Taliban kill 30 policemen in west Afghan province

Afghan families fleeing conflict between Taliban and Afghan forces arrive in Ghazni on Wednesday, November 14. (Reuters)
Updated 15 November 2018
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Taliban kill 30 policemen in west Afghan province

  • It is the latest in a series of brutal and near-daily Taliban assaults on the military and police forces
  • The attacks have been so relentless that authorities no longer regularly provide casualty figures

KABUL: A blistering overnight attack by the Taliban on an Afghan police outpost in western Farah province killed 30 policemen, Afghan officials said Thursday.
It was the latest in a series of brutal and near-daily Taliban assaults on the military and police forces, government and other installations throughout the country. The resurgent Taliban, who in recent years have taken over nearly half of Afghanistan, did not comment on the attack in Farah.
The attacks have been so relentless that authorities no longer regularly provide casualty figures, but unofficial estimates say that about 45 Afghan policemen or soldiers are killed or wounded on a daily basis.
According to provincial council member Dadullah Qani, the overnight onslaught on the outpost in Farah’s district of Khaki Safed began late on Wednesday and continued for more than four hours.
In Kabul, lawmaker Samiullah Samim told The Associated Press that the Taliban killed all 30 policemen — members of both the national and local police force — who were deployed at the outpost, including the district police commander, Abdul Jabhar.
Retaliatory airstrikes killed 17 Taliban fighters but the insurgents still managed to get away with a large amount of weapons and ammunition, he said.
Meanwhile, fighting with the Taliban in two districts of central Ghazni province has displaced thousands of people in the past two weeks, most of them minority ethnic Hazaras, who are Shiites, said Mohammad Arif Rahmani, a lawmaker from Ghazni.
Also, about 100 Afghan policemen, local pro-government militiamen and soldiers have been killed in the bitter clashes there, Rahmani told the AP. Currently, Afghan security forces are battling insurgents in 22 of the country’s 34 provinces, he added.
Afghanistan’s protracted war has also become increasingly deadly for civilians. A United Nations report issued earlier this year said more civilians died in the first six months of 2018 than in any year since 2009, when the UN mission first began monitoring civilian casualties.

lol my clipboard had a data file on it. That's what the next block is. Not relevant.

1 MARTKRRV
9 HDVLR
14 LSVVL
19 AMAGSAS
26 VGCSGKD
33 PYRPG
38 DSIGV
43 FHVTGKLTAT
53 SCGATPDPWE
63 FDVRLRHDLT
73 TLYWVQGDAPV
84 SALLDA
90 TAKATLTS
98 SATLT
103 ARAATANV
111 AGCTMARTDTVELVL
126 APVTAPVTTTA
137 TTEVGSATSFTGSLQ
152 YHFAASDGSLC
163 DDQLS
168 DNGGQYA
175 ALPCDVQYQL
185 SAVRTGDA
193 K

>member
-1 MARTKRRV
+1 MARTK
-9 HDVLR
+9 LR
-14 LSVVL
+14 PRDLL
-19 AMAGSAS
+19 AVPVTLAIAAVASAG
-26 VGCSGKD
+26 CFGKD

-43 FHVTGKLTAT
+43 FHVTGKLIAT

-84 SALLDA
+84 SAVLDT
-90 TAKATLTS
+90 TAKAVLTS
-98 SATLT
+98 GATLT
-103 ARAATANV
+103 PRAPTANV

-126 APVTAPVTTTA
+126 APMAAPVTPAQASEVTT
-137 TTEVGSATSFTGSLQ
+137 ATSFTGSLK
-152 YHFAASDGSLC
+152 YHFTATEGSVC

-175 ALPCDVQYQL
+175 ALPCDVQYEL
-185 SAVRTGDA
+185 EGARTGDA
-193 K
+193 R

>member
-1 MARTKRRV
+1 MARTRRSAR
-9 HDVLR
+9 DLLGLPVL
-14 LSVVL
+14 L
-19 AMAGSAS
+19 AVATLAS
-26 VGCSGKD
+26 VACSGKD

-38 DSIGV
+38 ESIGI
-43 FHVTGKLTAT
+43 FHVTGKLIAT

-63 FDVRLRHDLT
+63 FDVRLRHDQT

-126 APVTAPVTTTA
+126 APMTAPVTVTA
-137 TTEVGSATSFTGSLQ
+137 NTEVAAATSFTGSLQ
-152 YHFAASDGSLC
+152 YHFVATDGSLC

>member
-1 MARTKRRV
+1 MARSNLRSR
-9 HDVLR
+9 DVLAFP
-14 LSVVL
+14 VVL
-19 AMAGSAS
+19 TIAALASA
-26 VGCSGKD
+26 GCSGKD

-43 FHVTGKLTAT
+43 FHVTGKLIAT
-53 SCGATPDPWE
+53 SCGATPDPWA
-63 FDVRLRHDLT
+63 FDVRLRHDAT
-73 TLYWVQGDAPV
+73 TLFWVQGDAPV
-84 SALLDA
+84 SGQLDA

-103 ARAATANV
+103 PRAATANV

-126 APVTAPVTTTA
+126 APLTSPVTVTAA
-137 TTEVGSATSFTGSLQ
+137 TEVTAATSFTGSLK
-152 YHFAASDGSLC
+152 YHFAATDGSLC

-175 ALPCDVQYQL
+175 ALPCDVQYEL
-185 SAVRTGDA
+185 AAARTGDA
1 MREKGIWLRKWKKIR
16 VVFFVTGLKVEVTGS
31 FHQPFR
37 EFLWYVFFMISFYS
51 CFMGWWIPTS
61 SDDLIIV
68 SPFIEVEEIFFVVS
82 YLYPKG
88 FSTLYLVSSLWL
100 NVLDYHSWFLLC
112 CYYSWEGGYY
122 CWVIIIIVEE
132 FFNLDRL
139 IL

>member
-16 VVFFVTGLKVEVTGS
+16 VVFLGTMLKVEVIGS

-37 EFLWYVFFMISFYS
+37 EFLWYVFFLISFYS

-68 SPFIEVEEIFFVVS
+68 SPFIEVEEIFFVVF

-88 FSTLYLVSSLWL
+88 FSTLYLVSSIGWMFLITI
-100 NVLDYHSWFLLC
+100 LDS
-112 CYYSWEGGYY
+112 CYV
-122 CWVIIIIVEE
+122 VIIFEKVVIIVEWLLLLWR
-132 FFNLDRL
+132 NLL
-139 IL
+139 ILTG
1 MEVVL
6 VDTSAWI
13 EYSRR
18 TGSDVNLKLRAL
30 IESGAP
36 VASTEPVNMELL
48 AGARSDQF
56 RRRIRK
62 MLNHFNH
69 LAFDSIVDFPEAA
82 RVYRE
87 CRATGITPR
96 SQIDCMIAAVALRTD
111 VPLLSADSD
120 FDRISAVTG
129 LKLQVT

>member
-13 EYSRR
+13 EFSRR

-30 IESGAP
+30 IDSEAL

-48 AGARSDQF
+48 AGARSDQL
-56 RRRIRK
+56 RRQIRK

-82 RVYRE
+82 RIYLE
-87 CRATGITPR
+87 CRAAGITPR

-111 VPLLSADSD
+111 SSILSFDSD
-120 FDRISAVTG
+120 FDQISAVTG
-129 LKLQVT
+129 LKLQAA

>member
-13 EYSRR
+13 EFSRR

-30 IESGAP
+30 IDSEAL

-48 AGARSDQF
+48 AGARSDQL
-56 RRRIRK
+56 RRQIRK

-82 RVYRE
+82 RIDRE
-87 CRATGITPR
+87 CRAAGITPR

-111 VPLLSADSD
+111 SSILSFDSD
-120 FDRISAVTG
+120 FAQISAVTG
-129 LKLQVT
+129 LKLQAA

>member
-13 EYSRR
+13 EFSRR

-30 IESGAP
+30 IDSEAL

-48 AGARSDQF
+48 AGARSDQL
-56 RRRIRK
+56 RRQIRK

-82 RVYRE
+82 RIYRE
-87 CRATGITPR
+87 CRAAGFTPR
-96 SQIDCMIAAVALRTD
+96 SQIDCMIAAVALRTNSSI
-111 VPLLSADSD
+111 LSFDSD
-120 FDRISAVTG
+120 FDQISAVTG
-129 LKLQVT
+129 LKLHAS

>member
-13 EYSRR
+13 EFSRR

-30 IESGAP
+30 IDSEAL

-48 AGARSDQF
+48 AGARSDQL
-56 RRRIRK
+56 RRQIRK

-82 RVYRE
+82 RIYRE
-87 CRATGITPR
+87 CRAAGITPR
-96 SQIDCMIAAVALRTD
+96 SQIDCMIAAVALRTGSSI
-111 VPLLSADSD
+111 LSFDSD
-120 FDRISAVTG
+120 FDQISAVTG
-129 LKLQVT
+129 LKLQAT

“Every day in the first six months of 2018, an average of nine civilians, including two children, were killed in the conflict in Afghanistan,” said the independent Afghanistan Analysts Network in its own report.
Security forces at outposts throughout the country routinely face shortages of weapons, ammunition and even food supplies, said military analyst Javed Kohistani, blaming government mismanagement.
More senior and experienced generals have been replaced with younger officers whose inexperience is compromising the strength of the security forces.
There are fewer and fewer recruits and in some areas, a battalion which should have 400 to 600 troops barely has 100 to 200 soldiers, he said.
“Nobody is joining the army,” he said.
Afghanistan’s Defense Minister Gen. Tariq Shah Bahrami was grilled by lawmakers in parliament on Wednesday about Taliban onslaughts in Wardak and Ghazni provinces where entire districts are under siege.
Bahrami acknowledged the security forces have a “problem” and said that reinforcements have been sent.


Pakistan’s top court grants bail to former PM Sharif on medical grounds

Updated 26 March 2019
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Pakistan’s top court grants bail to former PM Sharif on medical grounds

  • Nawaz Sharif is serving a seven-year sentence imposed last year for failing to disclose his source of income to acquire Al-Azizia Steel Mills

ISLAMABAD: Pakistan’s Supreme Court agreed on Tuesday to release former Prime Minister Nawaz Sharif on bail for six weeks to receive medical treatment but said he would not be allowed to leave the country.
Sharif is serving a seven-year sentence imposed last year for failing to disclose the source of income that allowed him to acquire the Al-Azizia Steel Mills in Saudi Arabia. He has appealed.
The case was heard by a three-judge panel headed by Chief Justice Asif Saeed Khosa.
The three-time former premier has been suffering from a heart condition and kidney problems and has been admitted to hospital. A previous bail appeal was rejected last month.
The Supreme Court removed Sharif from office in July 2017 for not disclosing part of a salary drawn from his son’s company and he was later convicted in two separate cases of failing to disclose sources of income.
In one of those cases, over the ownership of upmarket properties in London, the high court granted him bail last September, suspending a 10-year sentence until a final decision on his appeal against the conviction.
The appeal process in both cases is continuing.
Sharif has termed the charges against him politically motivated and accused the military and courts of working together to end his political career and destabilize his Pakistan Muslim League-Nawaz party.